Once an abundant source of renewable energy such as sunlight or wind has been identified in a particular region, developers need to secure access to the land in such region for the duration of the envisaged renewable energy project. Generally this can be done by acquiring or leasing the land.
The land in question is usually agricultural land and because farmers, who typically bequeath their farms to the next generation, may be reluctant to sell their farms, leasing the land is a more typical solution.
Leases of 10 years or longer (Long Term Leases) are specifically regulated in South Africa. Section 1 of the Formalities in respect of Leases of Land Act provides that a Long Term Lease of land, will be only be enforceable against third parties if the lease has been registered against the title deed of property. A Long Term Lease, once registered, is deemed to be immovable property, and a mortgage bond can be registered over it.
Often only a part of the land is identified as being suitable or necessary for carrying out the renewable energy project, but leasing only a part of the land raises additional complexities.
The Subdivision of Agricultural Land Act 70 of 1970 (Act 70 of 70) prohibits the subdivision of agricultural land or the leasing of a portion of agricultural land for a period of 10 years or longer, without the Minister of Agriculture's prior consent. The Surveyor General will not approve a diagram for a portion nor does the Deeds Registries Act allow for the registration of the lease without the Minister's consent prior to the lease agreement being entered into over a portion. Our courts have recently determined that a contract in respect of a portion agricultural land, that was entered into prior to obtaining the Ministers prior consent, was void from the outset.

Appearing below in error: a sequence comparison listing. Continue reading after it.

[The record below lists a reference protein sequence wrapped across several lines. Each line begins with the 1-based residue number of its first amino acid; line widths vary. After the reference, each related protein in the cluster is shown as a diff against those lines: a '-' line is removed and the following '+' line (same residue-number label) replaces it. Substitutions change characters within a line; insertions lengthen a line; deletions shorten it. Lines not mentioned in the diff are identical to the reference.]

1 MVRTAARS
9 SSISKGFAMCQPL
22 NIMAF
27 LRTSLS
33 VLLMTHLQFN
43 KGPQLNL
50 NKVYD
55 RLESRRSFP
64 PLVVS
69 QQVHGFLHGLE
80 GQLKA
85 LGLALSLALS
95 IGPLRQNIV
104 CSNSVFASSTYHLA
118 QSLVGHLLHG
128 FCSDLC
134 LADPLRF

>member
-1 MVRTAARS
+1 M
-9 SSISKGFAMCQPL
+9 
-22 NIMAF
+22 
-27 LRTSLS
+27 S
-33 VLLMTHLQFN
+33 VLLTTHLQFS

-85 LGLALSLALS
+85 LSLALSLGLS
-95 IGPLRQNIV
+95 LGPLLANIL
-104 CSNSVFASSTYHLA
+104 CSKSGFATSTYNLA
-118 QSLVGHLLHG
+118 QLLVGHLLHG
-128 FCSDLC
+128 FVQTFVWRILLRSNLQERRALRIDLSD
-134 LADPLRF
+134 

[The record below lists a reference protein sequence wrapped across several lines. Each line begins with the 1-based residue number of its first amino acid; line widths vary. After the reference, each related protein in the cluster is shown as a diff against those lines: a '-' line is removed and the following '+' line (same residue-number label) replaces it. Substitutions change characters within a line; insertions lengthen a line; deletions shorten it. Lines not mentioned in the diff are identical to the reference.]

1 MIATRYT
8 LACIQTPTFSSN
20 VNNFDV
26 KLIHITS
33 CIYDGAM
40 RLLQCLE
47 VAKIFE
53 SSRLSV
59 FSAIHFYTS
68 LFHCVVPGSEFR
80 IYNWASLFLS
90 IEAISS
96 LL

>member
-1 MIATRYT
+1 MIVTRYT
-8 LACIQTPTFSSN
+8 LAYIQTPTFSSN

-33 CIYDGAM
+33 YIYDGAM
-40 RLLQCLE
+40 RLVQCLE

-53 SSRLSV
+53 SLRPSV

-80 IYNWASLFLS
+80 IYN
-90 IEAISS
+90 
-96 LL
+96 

The current practice is to deal with Act 70 of 70 in one or two ways.
Firstly the developer can lease the whole property in terms of which the developer has the right to construct and operate the project on the land, but the farmer/owner retains the right to use the whole property for farming purposes of any other purposes agreed with the developer. Because the farm will be used for the project as well as for farming purposes, it will be necessary to apply for the whole property to be rezoned for special or mixed use purposes.
Although this model appears to be the most popular, it has the disadvantage that the landowner and the mortgage bond holder have to agree to the lease being registered over the entire property for a long period of time.
The alternative envisages entering into a lease over the entire property for a period of less than 10 years, which gives the developer access to the entire property in order to conduct the necessary viability tests to establish exactly where the project will be constructed, with the right to enter into a long term lease over the property or a portion of the land, pending the necessary ministerial approval. Once ministerial approval is obtained in respect of a portion of the land, a long term lease will be registered over that portion. One of the difficulties with this model is that applying for ministerial consent will be a long and uncertain process.
As yet, the courts have not tested the validity of either of these alternatives in terms of Act 70 of 70. Developers will have to carefully consider all the factors relevant to each particular piece of land when deciding which alternative to follow.
Daniël Fÿfer, Director, Real Estate
Tessa Brewis, Senior Associate, Corporate & Commercial